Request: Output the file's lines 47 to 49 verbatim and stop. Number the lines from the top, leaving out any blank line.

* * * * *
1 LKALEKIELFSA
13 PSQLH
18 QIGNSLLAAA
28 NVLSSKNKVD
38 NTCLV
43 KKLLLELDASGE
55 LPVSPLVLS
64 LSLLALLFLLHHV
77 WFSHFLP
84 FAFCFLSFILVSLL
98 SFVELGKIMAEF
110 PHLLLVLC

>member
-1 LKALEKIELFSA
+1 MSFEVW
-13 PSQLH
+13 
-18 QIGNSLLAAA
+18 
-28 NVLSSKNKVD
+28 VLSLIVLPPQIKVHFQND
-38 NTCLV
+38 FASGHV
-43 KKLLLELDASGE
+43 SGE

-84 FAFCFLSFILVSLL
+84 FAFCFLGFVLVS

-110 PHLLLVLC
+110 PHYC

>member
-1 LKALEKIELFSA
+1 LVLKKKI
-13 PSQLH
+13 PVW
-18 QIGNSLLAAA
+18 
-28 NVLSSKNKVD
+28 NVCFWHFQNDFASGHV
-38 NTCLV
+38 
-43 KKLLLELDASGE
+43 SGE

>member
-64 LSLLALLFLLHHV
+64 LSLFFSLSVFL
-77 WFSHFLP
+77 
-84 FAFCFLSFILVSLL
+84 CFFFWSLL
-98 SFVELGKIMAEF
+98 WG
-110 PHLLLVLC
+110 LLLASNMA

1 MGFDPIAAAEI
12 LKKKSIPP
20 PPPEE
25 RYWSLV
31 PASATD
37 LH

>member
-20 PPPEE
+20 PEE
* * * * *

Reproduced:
+77 
-84 FAFCFLSFILVSLL
+84 CFFFWSLL